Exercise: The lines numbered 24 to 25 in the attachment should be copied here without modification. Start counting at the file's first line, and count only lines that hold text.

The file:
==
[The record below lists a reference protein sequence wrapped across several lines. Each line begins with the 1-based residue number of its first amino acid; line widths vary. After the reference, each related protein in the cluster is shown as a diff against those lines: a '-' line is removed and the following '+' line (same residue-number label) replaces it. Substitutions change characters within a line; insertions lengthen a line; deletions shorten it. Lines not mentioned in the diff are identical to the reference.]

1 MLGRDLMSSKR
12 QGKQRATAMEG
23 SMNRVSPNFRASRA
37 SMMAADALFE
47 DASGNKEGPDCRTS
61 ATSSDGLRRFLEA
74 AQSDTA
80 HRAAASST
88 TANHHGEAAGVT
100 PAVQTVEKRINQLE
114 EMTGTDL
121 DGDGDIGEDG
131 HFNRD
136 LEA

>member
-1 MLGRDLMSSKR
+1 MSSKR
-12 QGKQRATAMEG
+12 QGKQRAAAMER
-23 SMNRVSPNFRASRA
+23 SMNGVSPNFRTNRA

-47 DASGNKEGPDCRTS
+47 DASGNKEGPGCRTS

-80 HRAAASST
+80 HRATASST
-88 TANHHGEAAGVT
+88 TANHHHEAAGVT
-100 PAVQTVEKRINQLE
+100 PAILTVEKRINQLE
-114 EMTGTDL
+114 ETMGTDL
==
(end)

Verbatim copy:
+47 DASGNKEGPGCRTS

-80 HRAAASST